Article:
Archive for January, 2011

Citizens’ Budget Facts

Posted by on Jan 20 2011 | Citizens' Budget, PPC

Citizens’ Budget project director Penn Pfiffner has been sending “facts of the day” to our state legislature every morning. These are little informational nuggets that can be found inside our project, but might get overlooked due to the sheer size of our Citizens’ Budget. I think these factoids are great, so I’m sharing the first four days facts with you all:

The State’s budget problem is not caused by an inadequate tax burden. Compare Colorado, which is modestly below the national average for per capita state & local spending, with high-tax states. New Jersey is the highest and New York comes in second in combined tax burdens. Both are in dire crisis; worse than our state. California has issued I.O.U.s due to running out of funds and suffers the 6th highest burden in the nation. Collecting more taxes does not shield a state from budgetary woes, and counter-intuitively, even appears to exacerbate them.

The Children’s Basic Health Plan (CBHP) began as a small state program funded by “gifts, grants, and donations” in 1990. Vigorous enrollment expansion has added to Colorado’s budget woes. From June 2005 to June 2006, enrollment rose 32.4 percent, the largest percentage increase in the country. CBHP has reached the point where half of the households in the state are expected to bear all the medical expenses for the other half’s children.

We recommend that the legislature move to a “priority-based budgeting” system. It is crucial that the structure for setting a State budget more closely conform to the reality of expected income, not only for the ensuing year but well into the future. Washington State adopted this type of budget reform, and is now being employed in New Jersey to deal with a budget crisis. Washington Governor Gary Locke did not believe his administration or the legislature could or should figure a way to raise enough taxes to eliminate the deficit. The figure stood at $2.8 billion in a state only a little larger than Colorado. By utilizing the new method, Washington state was able to close the budget hole without raising taxes.

The College Opportunity Fund program (stipends) should be retained because it forms an excellent base on which to build changes for funding higher education. It must be expanded and modified to conform to the real needs. Funds currently allocated to higher education from the General Fund, and service contract funding, would be used to fund the stipend plan. A goal of stipends is to create competition among all qualified post-secondary institutions. This stipend-based higher education system would create incentives for institutions to deliver quality education at lower cost. Replacing the current system of direct state funding to higher education institutions with a stipend plan funding students and families will generate public support.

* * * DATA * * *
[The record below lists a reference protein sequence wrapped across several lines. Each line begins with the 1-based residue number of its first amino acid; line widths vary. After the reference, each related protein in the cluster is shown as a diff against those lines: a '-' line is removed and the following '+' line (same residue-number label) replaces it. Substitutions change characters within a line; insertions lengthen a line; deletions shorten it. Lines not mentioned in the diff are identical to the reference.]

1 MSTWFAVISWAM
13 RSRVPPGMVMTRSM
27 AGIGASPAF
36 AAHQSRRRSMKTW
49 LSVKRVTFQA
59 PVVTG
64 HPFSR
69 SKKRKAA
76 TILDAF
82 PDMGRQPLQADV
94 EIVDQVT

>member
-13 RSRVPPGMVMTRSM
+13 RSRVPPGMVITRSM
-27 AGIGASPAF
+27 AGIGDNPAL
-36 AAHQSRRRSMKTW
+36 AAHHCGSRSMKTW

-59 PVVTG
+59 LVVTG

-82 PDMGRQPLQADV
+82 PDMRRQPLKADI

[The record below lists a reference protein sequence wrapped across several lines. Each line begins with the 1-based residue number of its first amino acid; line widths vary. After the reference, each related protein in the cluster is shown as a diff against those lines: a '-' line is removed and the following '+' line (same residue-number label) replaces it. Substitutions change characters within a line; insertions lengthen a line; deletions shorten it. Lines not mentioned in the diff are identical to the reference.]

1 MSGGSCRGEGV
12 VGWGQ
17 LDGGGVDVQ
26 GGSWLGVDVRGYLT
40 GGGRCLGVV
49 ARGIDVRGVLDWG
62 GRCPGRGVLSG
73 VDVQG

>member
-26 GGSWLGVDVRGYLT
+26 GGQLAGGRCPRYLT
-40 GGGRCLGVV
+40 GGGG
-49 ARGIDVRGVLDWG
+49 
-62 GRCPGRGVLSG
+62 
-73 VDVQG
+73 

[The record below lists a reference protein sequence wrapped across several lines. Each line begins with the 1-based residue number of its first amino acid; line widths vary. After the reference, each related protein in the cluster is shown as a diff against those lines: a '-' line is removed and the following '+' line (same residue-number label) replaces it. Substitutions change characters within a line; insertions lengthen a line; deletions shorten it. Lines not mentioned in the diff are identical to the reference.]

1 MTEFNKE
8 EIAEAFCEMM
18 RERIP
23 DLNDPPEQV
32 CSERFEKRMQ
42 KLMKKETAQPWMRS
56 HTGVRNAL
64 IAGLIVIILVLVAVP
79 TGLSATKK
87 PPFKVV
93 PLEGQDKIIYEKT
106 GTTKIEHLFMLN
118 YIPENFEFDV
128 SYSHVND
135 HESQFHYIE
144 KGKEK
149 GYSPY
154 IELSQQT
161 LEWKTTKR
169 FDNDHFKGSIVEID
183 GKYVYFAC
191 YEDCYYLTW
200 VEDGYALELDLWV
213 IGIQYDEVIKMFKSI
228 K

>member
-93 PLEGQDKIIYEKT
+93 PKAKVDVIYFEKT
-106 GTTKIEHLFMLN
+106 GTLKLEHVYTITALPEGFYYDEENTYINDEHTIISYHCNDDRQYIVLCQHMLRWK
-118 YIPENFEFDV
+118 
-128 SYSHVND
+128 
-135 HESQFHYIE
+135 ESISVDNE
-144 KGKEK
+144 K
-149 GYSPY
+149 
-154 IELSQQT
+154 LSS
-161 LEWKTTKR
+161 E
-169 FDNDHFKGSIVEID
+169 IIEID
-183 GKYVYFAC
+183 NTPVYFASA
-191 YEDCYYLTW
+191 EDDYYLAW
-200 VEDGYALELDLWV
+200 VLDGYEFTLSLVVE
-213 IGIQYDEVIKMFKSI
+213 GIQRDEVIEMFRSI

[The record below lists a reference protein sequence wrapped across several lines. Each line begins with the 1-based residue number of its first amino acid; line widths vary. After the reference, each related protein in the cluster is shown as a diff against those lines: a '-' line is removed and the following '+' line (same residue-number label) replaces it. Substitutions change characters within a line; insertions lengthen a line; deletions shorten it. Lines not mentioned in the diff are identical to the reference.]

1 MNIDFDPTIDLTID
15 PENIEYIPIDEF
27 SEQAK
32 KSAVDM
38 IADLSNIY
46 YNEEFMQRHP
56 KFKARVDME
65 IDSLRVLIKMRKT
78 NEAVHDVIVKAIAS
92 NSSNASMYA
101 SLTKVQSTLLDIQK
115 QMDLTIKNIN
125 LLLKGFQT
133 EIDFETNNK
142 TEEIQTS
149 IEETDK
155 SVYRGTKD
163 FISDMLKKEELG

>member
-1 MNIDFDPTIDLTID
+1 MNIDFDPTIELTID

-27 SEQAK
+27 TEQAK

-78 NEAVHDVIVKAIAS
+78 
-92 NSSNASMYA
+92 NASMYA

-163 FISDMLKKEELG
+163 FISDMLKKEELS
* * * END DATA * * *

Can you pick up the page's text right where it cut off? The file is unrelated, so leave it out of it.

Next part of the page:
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Independence Institute Weekend Print Media Wrap-Up

Posted by on Jan 18 2011 | Citizens' Budget, Media, PPC

The Independence Institute scored an opinion editorial triple-play over the long holiday weekend, publishing articles by three different Independence Institute authors in three different Colorado newspapers over a three day period.

First, check out Senior Fellow Rob Natelson in Saturday’s Colorado Springs Gazette on statist politicians’ highly selective calls for civility. Next, Citizens’ Budget project director Penn Pfiffner has a piece in Sunday’s Denver Post about…you guessed it, the Citizens’ Budget.  Then in Monday’s Colorado Daily, Ari Armstrong explains the economic fallacies behind Colorado’s “new energy economy.”

And as an added bonus, Independence Institute health care blogger Brian Schwartz, who is also on the Boulder Daily Camera’s editorial advisory board, has a piece on “cutting wasteful spending” in Saturday’s Camera.

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Citizens’ Budget on the Jimmy Sengenberger Show

Posted by on Jan 14 2011 | Citizens' Budget, Media, PPC

Jimmy Sengenberger is a blogger, radio host, and podcast maker extraordinaire who hosts a website called the Seng Center. You can also catch his blog posts on PPC. Just the other day on his radio show Jimmy interviewed Penn Pfiffner about the Citizens’ Budget project. Specifically, why this project is so important in light of the $1 billion budget shortfall our legislature will be dealing with this year, and how we can close that budget hole without raising taxes or fees. You can access the interview via podcast here on the Seng Center’s website.